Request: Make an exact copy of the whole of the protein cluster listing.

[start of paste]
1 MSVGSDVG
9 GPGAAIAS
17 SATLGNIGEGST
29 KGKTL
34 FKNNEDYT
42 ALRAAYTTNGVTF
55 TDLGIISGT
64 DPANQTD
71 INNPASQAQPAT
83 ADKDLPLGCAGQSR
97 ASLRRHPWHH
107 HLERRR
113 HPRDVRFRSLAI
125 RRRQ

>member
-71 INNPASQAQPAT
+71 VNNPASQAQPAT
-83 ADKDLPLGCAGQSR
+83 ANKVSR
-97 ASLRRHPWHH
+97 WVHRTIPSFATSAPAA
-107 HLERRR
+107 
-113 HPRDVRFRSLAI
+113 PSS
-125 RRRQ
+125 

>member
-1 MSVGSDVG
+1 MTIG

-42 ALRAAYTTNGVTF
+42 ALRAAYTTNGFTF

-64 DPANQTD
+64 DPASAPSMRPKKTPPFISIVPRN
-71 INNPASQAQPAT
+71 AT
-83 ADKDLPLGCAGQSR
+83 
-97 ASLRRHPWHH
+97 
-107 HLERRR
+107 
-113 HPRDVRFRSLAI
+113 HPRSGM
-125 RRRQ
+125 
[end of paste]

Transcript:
1 MSVGSDVG
9 GPGAAIAS
17 SATLGNIGEGST
29 KGKTL
34 FKNNEDYT
42 ALRAAYTTNGVTF
55 TDLGIISGT
64 DPANQTD
71 INNPASQAQPAT
83 ADKDLPLGCAGQSR
97 ASLRRHPWHH
107 HLERRR
113 HPRDVRFRSLAI
125 RRRQ

>member
-71 INNPASQAQPAT
+71 VNNPASQAQPAT
-83 ADKDLPLGCAGQSR
+83 ANKVSR
-97 ASLRRHPWHH
+97 WVHRTIPSFATSAPAA
-107 HLERRR
+107 
-113 HPRDVRFRSLAI
+113 PSS
-125 RRRQ
+125 

>member
-1 MSVGSDVG
+1 MTIG

-42 ALRAAYTTNGVTF
+42 ALRAAYTTNGFTF

-64 DPANQTD
+64 DPASAPSMRPKKTPPFISIVPRN
-71 INNPASQAQPAT
+71 AT
-83 ADKDLPLGCAGQSR
+83 
-97 ASLRRHPWHH
+97 
-107 HLERRR
+107 
-113 HPRDVRFRSLAI
+113 HPRSGM
-125 RRRQ
+125 